Friday, November 25, 2016

Why Pardoning Hillary Would Be Wrong

While the pollsters and political science professors scramble to save face following their failures to predict Donald Trump’s presidential victory, the rest of us are left to ponder what may be the most disturbing result of all: that Hillary Clinton, despite her corruption in public office, got the most popular votes. Judging by how others have been incarcerated for less, Mr. Trump was spot-on in declaring that Mrs. Clinton should be in prison. With the surge in new revelations about the Clintons’ misuses of public power for personal gain—most glaringly in their willingness to risk exposing our classified secrets to outside hackers in order to conceal the “pay-for-play” dealings with foreign powers that enabled them to amass a sizeable fortune—it defies all notions of justice and fairness to imagine that she should be allowed to walk away with impunity.
The calls from various pundits for Mr. Trump to let bygones be bygones, by forgoing an independent prosecutor and instead giving Mrs. Clinton a pardon, are conveying entirely the wrong message. Of course, we all are exhausted by the recent campaign cycle, and we’d appreciate a break from the seemingly endless acrimony. But the Clintons’ wrongs were more than misguided political decisions; they constitute serious crimes, including felonies that do not require proof of criminal intent (despite the legally incompetent assertions of FBI Director Comey to the contrary). Indeed, if a grand jury investigation were opened, the misuse of classified information that by itself merits prosecution likely would be eclipsed by the Clinton Foundation’s shenanigans, which could warrant criminal and civil RICO actions possibly resulting in lengthy prison time and the forfeiture of all ill-gotten gains—because that’s how the rule of law works.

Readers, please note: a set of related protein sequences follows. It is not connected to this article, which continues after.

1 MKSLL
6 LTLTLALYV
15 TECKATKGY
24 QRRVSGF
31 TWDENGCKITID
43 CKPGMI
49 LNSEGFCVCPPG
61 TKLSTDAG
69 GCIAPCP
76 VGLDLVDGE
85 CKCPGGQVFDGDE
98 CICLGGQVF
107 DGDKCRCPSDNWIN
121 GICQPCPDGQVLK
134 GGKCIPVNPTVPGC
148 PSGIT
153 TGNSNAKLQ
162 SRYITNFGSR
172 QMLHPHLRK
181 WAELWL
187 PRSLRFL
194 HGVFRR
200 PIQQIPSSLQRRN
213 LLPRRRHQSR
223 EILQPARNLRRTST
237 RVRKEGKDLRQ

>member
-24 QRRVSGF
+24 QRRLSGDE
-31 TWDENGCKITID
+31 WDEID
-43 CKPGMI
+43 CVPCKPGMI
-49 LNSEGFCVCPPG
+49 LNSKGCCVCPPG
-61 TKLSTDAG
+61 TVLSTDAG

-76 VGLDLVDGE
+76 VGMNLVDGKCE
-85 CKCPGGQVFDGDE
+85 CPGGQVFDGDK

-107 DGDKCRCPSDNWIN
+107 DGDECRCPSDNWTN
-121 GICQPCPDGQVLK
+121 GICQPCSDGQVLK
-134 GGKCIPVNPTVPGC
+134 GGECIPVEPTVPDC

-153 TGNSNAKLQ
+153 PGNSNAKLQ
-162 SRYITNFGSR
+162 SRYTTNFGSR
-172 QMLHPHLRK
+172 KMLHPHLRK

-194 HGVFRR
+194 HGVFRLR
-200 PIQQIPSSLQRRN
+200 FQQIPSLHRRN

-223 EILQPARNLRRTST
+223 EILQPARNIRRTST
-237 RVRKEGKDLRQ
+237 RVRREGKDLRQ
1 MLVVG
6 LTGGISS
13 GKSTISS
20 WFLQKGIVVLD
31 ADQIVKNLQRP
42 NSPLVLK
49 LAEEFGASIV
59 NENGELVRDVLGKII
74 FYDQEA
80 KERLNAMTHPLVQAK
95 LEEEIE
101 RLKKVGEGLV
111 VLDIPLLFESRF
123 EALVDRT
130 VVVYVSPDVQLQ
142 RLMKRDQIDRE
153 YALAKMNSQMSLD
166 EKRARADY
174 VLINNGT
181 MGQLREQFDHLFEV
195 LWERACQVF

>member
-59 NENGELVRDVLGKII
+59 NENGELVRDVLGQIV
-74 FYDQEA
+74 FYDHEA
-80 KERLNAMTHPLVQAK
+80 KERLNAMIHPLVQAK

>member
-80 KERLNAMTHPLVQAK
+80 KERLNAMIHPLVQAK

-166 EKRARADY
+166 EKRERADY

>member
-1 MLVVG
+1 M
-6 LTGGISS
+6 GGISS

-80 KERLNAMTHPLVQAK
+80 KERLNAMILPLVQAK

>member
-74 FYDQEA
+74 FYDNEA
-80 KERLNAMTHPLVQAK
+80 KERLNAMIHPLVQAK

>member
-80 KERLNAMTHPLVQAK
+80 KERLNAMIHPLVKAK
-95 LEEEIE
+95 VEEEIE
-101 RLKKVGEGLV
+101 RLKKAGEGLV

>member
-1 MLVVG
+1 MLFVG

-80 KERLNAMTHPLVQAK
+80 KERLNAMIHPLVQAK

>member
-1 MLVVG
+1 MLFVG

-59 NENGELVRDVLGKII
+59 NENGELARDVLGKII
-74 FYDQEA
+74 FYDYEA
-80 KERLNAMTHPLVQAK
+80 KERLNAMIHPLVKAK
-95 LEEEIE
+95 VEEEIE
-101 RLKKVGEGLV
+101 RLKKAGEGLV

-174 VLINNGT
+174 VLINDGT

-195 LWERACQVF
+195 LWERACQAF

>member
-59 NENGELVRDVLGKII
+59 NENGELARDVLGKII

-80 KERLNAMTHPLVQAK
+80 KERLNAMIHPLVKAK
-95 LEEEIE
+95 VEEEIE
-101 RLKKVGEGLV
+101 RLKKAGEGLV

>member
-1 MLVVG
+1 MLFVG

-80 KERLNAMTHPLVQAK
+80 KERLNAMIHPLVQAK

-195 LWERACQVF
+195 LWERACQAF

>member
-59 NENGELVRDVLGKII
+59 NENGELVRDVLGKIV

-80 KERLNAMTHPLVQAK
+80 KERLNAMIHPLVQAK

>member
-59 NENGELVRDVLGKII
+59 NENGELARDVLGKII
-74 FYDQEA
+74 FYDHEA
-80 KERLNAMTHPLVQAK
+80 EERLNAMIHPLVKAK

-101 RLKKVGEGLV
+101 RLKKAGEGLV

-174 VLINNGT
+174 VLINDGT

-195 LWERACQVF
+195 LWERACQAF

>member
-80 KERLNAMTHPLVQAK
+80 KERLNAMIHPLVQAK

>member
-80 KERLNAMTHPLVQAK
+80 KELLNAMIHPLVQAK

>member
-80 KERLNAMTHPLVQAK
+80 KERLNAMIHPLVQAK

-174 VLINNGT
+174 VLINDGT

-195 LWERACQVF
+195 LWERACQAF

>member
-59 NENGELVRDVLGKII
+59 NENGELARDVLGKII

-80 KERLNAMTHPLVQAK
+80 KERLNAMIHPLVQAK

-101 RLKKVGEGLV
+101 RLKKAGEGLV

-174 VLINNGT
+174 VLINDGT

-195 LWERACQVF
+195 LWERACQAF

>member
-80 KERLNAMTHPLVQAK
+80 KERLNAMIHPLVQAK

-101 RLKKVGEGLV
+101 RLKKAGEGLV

If we want to show our children, our immigrants, and the rest of the world that we really mean it when we say that no one in America is above the law, here is our chance. And it couldn’t come at a better time. The fact that Mrs. Clinton lost the presidency means that we will be spared the drama of investigating a sitting President. But the fact that she won the popular vote, despite the common knowledge that she is a crook, means that we have much work ahead of us to counter Americans’ growing tolerance for public corruption, a downward trend long in the making.
Read the rest of this op-ed HERE.

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